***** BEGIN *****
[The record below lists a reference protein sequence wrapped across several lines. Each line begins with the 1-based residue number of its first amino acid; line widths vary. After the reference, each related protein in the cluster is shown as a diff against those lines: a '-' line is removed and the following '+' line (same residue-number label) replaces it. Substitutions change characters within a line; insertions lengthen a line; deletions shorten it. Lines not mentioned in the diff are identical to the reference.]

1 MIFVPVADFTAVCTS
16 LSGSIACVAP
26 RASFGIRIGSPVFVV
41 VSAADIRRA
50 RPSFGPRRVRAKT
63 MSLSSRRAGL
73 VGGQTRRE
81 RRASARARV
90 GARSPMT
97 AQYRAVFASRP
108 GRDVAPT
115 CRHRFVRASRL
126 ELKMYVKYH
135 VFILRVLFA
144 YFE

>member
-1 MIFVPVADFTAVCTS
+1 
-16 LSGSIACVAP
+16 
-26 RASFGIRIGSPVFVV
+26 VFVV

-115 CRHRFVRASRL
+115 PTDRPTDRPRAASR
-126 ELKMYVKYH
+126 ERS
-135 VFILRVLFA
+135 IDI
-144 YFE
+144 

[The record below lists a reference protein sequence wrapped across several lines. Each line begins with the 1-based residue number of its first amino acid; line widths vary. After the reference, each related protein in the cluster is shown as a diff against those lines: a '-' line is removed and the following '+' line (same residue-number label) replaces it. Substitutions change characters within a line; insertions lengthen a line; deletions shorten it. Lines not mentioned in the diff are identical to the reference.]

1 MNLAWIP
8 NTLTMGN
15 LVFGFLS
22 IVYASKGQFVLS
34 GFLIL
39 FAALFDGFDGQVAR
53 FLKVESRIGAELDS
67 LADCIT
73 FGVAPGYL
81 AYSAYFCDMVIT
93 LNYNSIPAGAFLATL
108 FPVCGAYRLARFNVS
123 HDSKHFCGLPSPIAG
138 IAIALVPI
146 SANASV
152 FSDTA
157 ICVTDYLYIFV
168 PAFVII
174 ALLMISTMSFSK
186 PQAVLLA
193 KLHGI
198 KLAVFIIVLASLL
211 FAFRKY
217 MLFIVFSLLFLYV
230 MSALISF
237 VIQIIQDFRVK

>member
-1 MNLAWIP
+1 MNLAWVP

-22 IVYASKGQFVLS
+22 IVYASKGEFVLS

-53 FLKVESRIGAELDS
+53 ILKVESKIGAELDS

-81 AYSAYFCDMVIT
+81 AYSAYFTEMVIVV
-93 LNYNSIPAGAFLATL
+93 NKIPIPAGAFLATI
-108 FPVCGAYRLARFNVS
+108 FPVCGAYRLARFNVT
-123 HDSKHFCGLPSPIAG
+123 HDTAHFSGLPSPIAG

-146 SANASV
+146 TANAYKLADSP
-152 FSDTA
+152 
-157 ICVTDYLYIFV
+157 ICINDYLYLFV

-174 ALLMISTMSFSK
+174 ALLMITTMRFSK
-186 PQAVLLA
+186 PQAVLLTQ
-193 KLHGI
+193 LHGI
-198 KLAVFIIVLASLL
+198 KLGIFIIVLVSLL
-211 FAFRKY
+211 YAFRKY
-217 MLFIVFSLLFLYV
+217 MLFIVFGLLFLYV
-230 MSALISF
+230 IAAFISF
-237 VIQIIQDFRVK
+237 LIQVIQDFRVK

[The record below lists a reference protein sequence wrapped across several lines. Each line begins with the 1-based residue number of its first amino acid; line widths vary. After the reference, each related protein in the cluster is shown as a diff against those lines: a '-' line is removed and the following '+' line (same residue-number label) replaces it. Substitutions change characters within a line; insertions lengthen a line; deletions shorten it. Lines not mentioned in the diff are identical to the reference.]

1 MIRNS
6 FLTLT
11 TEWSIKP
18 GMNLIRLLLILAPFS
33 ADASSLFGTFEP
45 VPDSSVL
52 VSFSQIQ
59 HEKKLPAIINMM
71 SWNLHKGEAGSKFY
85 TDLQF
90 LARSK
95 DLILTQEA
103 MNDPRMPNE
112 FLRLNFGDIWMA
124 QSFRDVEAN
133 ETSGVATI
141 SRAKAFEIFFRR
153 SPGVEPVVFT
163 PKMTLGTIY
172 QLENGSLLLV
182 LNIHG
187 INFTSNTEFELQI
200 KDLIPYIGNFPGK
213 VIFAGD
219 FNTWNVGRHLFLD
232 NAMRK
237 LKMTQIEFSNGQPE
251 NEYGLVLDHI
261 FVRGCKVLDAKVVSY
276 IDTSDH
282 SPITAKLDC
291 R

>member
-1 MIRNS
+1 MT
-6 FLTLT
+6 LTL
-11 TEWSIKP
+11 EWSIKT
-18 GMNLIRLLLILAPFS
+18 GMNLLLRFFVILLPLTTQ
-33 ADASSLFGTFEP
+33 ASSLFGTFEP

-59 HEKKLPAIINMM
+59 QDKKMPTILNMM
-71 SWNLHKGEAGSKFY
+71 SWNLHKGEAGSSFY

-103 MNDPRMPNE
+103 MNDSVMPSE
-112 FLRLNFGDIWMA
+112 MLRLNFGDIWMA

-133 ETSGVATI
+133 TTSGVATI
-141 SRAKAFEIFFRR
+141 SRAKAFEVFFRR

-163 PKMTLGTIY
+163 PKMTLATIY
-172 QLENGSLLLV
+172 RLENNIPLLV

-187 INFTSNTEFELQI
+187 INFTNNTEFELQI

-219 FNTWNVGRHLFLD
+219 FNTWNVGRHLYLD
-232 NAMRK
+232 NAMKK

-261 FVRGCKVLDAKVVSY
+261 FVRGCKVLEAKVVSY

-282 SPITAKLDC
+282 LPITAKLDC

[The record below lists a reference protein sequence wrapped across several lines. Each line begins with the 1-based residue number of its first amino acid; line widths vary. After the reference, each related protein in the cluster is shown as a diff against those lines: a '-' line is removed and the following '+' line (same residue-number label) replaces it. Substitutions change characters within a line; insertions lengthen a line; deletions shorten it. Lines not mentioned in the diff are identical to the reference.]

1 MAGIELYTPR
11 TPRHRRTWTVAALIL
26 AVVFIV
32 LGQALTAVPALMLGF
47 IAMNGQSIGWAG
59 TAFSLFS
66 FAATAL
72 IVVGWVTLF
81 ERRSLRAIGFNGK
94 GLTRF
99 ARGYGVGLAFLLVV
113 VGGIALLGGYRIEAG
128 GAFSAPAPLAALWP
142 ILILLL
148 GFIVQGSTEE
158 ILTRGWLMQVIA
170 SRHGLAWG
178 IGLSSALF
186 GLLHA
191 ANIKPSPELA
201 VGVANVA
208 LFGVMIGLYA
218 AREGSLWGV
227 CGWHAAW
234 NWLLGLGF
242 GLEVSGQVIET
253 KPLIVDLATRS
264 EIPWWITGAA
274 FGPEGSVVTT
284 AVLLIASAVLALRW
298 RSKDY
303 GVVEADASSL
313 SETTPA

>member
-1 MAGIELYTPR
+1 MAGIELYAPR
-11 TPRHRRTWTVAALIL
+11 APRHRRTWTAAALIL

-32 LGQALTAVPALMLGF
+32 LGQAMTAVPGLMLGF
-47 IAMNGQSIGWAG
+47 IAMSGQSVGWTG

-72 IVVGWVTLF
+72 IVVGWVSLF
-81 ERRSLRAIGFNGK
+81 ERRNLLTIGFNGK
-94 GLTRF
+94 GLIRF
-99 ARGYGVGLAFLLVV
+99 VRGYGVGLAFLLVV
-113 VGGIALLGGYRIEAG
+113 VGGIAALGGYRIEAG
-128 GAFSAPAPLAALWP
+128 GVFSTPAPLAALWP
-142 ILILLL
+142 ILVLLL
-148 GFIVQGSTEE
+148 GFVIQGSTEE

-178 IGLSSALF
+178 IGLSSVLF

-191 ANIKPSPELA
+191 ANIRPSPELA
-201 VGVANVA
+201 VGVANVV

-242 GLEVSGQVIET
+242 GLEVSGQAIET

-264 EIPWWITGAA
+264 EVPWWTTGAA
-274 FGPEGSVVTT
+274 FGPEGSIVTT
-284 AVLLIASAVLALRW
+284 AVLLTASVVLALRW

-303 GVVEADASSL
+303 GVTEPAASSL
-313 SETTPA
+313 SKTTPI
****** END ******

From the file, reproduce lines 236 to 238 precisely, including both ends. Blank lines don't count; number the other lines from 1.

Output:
+274 FGPEGSIVTT
-284 AVLLIASAVLALRW
+284 AVLLTASVVLALRW